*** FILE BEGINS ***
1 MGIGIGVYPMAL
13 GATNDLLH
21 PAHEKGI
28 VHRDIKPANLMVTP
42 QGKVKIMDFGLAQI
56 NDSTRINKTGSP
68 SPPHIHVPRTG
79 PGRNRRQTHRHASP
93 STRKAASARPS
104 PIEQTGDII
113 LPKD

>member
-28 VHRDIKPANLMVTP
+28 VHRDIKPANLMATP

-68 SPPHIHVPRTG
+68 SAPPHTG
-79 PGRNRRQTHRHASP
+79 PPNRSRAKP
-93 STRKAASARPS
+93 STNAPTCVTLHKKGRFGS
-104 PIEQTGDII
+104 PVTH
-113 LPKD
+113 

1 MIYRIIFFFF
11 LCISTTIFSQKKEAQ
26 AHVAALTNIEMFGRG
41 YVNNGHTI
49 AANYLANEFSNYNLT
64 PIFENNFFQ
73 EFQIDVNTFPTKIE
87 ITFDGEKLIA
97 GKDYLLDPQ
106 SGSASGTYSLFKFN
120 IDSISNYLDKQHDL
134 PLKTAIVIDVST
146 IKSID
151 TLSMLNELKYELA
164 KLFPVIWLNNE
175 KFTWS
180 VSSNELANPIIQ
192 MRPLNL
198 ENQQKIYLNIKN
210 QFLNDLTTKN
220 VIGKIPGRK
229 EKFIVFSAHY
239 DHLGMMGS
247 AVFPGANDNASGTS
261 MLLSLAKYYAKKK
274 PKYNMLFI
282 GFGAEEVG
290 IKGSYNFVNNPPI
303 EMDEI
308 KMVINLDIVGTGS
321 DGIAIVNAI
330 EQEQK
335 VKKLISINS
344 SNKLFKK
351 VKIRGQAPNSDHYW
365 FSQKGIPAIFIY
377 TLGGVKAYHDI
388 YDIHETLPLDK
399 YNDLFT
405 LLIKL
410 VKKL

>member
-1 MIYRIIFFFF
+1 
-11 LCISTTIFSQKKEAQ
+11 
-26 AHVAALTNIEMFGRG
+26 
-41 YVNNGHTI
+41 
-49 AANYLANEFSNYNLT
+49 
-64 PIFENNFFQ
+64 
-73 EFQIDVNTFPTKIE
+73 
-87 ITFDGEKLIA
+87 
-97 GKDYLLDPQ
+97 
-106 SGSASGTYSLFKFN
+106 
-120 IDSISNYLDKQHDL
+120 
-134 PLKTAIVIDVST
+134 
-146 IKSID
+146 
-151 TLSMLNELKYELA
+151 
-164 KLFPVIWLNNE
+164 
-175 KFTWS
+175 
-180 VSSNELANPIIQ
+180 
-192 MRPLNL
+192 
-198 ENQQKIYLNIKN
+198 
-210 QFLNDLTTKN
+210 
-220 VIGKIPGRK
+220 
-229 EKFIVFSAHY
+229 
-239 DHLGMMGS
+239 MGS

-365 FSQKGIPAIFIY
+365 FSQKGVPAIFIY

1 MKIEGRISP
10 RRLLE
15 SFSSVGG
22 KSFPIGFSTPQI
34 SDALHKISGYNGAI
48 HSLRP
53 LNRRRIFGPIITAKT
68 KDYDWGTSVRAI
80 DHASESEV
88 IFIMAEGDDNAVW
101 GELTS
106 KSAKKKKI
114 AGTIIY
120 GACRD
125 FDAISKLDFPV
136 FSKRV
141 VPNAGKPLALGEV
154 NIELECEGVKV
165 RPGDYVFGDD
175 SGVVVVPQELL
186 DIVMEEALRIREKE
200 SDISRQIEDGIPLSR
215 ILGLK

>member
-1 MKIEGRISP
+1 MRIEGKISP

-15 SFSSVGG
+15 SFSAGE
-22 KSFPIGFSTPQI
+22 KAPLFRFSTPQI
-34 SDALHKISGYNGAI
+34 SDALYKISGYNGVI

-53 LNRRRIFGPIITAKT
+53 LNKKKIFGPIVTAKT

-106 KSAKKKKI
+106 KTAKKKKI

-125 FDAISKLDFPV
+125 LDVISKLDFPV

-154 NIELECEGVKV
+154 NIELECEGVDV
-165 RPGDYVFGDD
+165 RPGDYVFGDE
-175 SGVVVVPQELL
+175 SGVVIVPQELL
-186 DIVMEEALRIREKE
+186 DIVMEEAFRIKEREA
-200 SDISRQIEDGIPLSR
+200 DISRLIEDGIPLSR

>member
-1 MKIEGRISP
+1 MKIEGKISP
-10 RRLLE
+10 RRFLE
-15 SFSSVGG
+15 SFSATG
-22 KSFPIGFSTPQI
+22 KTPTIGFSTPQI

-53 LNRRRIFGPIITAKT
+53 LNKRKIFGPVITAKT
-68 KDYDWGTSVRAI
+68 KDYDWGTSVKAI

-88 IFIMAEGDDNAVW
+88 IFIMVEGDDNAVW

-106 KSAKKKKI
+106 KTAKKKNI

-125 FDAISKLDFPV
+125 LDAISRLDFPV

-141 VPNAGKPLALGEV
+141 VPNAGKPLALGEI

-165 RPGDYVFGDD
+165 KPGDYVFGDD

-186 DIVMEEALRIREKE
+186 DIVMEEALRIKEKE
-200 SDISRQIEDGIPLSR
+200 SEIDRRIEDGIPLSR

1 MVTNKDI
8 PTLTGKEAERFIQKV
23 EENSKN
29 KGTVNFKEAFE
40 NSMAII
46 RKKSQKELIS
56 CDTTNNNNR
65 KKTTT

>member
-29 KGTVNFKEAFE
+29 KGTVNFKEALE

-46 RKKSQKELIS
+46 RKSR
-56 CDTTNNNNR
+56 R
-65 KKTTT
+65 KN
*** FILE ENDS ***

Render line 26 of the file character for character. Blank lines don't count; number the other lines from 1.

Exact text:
11 LCISTTIFSQKKEAQ